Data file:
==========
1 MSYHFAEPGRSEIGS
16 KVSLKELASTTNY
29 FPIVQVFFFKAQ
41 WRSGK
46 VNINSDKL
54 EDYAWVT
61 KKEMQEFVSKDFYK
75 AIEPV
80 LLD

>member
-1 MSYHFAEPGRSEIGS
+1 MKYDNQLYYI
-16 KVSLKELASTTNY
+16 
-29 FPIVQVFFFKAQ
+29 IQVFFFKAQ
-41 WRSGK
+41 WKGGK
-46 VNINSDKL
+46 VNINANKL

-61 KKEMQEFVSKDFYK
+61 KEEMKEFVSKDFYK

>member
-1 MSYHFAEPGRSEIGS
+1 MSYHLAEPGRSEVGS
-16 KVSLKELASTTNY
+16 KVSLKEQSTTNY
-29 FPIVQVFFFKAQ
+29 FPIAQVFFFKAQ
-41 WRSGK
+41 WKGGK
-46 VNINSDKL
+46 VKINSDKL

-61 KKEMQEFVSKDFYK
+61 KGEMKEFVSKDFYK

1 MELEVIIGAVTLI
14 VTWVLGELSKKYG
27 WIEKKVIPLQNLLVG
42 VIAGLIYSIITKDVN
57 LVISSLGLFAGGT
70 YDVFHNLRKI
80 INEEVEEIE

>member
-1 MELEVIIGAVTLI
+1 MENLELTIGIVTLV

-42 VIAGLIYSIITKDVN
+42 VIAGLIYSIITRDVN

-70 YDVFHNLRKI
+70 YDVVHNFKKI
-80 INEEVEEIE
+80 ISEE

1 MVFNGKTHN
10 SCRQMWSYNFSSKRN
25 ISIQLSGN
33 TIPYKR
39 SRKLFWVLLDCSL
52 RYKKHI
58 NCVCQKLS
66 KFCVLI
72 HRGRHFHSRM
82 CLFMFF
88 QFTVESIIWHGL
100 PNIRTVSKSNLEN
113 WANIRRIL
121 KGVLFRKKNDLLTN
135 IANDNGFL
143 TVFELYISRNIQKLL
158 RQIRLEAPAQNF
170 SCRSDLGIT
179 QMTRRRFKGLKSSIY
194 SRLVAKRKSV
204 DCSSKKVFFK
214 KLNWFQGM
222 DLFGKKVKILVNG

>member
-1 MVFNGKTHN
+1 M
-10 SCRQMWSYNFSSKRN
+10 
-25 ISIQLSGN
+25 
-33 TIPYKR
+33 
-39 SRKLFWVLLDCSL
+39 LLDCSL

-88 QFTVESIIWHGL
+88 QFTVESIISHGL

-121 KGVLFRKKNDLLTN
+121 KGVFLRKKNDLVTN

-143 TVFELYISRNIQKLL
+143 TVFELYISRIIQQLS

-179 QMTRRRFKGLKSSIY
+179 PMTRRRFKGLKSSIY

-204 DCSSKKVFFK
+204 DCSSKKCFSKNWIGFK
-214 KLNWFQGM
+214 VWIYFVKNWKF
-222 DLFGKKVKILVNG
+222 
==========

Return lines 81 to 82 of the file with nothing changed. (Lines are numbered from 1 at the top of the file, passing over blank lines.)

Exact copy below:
+25 
-33 TIPYKR